India ranks 5th in countries with most AI investment
Total investments in AI startups in India stood at $3.24 billion in 2022, placing it ahead of South Korea, Germany, Canada and Australia, among others.
New Delhi India ranked fifth in terms of investments received by startups offering artificial intelligence (AI)-based products and services last year, according to Stanford University’s annual AI Index report. Total investments in AI startups in India stood at $3.24 billion in 2022, placing it ahead of South Korea, Germany, Canada and Australia, among others. Those ahead of India in the list are the US, China, the UK and Israel. The report also showed that AI startups in India received total funding of $7.73 billion during 2013-2022, making it the sixth leading country with the most AI investments during the period. Nearly 40% of this investment was made last year.
Among Indian AI startups, Chennai-based conversational AI startup Uniphore raised $400 million in a Series E funding round last year at a valuation of $2.5 billion.
Though globally AI investment has declined since 2021 due to the recessionary conditions, experts are expecting a revival in VC funding this year, especially due to the massive interest in generative AI products and OpenAI’s ChatGPT among enterprises and consumers.
“Given the unprecedented interest and the increasing industry sentiment that it is a step change in AI capabilities, I expect VC investments to gather pace in the coming quarters," said Kashyap Kompella, an AI analyst and chief executive at research firm RPA2AI.Aurojyoti Bose, lead analyst at GlobalData, said “long-term prospects are likely to be promising" and the rebound in both deals volume and value in the December quarter could be seen as an indication of it. According to the findings of VC analytics firm Tracxn, investments in AI startups in India jumped from $1.7 billion in 2020 to $5.2 billion in 2022. “The development and return on investment potential of investing in AI firms is very high. Despite the current funding winter and the economic slowdown, AI startups are expected to experience this upward trend in the coming years," Neha Singh, co-founder, Tracxn said.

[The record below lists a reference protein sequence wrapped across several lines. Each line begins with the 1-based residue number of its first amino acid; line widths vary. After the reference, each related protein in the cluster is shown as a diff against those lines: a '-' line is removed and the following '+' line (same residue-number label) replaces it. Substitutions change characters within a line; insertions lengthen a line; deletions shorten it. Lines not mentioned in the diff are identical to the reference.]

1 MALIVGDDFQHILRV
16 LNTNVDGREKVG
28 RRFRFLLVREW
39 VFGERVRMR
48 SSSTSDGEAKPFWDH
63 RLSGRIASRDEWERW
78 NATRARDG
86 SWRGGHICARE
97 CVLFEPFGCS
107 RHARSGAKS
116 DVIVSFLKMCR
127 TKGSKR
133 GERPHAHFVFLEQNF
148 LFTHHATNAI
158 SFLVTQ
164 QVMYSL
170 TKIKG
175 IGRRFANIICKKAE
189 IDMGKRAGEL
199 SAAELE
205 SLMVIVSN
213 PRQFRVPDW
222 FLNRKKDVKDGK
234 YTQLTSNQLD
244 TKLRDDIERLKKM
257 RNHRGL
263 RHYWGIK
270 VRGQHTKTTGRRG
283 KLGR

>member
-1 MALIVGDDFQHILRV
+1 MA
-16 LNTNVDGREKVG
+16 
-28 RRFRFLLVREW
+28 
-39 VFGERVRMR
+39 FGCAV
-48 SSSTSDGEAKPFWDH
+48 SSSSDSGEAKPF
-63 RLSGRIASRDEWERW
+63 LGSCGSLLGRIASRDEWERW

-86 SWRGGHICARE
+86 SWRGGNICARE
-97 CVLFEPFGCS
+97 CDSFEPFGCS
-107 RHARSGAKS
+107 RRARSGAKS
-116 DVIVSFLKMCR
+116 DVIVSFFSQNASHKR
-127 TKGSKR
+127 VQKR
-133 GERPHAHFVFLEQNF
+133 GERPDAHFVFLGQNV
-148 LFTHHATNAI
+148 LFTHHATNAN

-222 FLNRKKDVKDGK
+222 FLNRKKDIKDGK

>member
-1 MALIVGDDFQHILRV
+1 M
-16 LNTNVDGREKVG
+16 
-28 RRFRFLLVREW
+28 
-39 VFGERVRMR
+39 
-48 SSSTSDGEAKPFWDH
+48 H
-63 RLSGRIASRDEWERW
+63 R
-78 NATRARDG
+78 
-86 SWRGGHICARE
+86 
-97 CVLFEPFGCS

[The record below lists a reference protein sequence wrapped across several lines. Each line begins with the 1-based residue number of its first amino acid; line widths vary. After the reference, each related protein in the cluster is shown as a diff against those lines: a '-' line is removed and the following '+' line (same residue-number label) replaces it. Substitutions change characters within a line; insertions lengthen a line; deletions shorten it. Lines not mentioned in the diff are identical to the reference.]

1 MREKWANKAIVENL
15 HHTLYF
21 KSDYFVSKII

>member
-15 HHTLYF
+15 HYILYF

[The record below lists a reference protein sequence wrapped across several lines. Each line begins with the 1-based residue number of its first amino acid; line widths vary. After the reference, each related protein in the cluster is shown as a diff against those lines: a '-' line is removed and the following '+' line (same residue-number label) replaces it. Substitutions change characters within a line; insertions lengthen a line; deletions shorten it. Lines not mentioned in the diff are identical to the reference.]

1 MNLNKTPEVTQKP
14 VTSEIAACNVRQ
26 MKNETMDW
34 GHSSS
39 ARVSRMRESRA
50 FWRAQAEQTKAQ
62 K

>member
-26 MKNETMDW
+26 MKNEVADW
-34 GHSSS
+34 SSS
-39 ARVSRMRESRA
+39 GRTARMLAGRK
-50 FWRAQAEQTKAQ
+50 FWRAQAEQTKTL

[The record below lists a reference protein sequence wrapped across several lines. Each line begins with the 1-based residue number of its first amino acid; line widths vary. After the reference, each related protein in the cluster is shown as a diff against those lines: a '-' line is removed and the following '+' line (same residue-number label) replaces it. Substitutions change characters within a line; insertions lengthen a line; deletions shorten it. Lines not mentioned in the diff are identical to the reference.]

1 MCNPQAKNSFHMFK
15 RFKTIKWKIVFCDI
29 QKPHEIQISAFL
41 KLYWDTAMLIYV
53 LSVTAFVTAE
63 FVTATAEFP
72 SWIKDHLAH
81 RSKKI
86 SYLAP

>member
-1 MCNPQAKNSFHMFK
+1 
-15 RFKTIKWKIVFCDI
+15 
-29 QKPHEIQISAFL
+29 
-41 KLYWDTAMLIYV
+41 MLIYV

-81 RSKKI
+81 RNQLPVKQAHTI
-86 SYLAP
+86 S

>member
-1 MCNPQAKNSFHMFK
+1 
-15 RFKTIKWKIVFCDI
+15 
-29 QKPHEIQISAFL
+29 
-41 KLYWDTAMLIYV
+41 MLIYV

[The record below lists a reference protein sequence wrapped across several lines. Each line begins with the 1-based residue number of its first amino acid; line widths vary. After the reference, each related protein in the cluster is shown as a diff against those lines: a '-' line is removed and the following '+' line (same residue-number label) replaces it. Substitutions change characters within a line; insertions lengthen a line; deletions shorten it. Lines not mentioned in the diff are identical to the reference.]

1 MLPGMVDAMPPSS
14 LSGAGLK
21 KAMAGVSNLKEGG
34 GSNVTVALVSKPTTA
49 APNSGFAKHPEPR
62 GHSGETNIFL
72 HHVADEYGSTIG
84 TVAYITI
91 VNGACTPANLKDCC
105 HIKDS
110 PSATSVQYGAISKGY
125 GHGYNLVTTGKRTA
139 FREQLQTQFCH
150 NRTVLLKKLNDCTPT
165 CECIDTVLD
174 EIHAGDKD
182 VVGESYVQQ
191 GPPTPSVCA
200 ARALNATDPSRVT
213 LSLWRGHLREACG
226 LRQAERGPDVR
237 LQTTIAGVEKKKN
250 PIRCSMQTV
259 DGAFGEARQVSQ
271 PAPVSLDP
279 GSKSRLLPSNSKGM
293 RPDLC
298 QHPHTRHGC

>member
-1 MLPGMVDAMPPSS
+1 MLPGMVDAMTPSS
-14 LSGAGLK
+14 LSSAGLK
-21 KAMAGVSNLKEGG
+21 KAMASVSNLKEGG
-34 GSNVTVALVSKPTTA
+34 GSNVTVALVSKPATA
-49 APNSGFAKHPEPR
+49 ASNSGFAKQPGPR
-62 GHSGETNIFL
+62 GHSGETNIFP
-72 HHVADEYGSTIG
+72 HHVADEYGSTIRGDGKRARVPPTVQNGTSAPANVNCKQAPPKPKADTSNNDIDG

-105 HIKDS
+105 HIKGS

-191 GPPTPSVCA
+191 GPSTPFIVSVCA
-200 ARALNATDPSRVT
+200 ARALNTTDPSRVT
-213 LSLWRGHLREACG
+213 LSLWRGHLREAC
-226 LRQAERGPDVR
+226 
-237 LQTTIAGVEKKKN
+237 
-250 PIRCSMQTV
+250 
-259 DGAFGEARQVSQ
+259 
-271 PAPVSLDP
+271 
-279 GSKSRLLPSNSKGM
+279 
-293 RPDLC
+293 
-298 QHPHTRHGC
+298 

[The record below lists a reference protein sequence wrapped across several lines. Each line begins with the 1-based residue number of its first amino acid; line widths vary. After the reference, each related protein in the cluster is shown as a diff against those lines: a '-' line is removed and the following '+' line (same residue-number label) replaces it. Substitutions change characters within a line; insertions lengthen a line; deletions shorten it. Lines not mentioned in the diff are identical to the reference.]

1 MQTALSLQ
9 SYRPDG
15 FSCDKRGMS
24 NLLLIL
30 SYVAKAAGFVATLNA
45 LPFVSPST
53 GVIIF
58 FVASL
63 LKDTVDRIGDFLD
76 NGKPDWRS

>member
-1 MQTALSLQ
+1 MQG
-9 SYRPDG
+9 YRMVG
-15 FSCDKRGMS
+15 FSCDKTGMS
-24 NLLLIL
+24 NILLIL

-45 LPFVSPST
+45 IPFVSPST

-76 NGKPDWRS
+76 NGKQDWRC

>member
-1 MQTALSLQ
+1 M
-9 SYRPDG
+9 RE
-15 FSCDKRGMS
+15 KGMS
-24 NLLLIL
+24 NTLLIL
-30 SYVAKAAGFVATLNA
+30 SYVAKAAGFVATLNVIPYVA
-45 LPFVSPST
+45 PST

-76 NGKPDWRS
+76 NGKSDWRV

Several Indian firms like Flipkart and MakeMyTrip are exploring the use of generative AI models. Startups such as GupShup and Exotel have also announced chatbot builder platforms powered by OpenAI’s GPT models, which can be used by enterprises to build ChatGPT like chatbots.
Kompella said there are several startups in India that are building products on top of GPT models. “But a moat can be established only if there is something extra – for example, a custom data source like Bloomerg’s FinanceGPT based on proprietary datasets, or an innovative RLHF fine tuning for specific use cases," he added.
The Stanford report said 54% of researchers working on large language models (LLMs) were from American institutions. However, last year researchers from Canada, Germany, and India contributed to the development of LLMs for the first time.
Kompella noted that building foundational AI models requires deep pockets but the financial returns are uncertain. He added that many of the AI startups are yet to figure out a business model.
“For example, Stable Diffusion is among the top three image generative AI tools, along with OpenAI’s Dalle-2 and MidJourney. But despite that, it appears that Stable Diffusion is struggling to find a profitable business model. AI units of large tech firms and leading companies like OpenAI are all in the heavy investment phase, not in the generate profits stage," said Kompella.